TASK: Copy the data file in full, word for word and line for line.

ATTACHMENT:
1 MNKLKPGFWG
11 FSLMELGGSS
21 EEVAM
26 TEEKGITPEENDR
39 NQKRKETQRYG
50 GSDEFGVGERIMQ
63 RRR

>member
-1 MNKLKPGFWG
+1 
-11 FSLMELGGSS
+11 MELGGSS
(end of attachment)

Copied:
1 MNKLKPGFWG
11 FSLMELGGSS
21 EEVAM
26 TEEKGITPEENDR
39 NQKRKETQRYG
50 GSDEFGVGERIMQ
63 RRR

>member
-1 MNKLKPGFWG
+1 
-11 FSLMELGGSS
+11 MELGGSS